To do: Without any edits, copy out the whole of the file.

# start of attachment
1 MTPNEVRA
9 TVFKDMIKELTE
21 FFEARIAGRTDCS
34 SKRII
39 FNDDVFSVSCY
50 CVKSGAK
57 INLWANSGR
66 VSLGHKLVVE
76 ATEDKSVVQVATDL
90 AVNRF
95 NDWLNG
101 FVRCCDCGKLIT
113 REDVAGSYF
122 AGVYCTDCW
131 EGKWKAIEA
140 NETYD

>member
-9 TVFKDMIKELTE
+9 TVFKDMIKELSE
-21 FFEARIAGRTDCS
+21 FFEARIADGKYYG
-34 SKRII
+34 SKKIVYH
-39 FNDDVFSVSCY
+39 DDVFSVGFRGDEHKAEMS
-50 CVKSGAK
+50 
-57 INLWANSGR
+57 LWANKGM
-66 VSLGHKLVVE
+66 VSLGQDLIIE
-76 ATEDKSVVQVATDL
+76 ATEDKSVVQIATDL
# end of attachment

1 MTPNEVRA
9 TVFKDMIKELTE
21 FFEARIAGRTDCS
34 SKRII
39 FNDDVFSVSCY
50 CVKSGAK
57 INLWANSGR
66 VSLGHKLVVE
76 ATEDKSVVQVATDL
90 AVNRF
95 NDWLNG
101 FVRCCDCGKLIT
113 REDVAGSYF
122 AGVYCTDCW
131 EGKWKAIEA
140 NETYD

>member
-9 TVFKDMIKELTE
+9 TVFKDMIKELSE
-21 FFEARIAGRTDCS
+21 FFEARIADGKYYG
-34 SKRII
+34 SKKIVYH
-39 FNDDVFSVSCY
+39 DDVFSVGFRGDEHKAEMS
-50 CVKSGAK
+50 
-57 INLWANSGR
+57 LWANKGM
-66 VSLGHKLVVE
+66 VSLGQDLIIE
-76 ATEDKSVVQVATDL
+76 ATEDKSVVQIATDL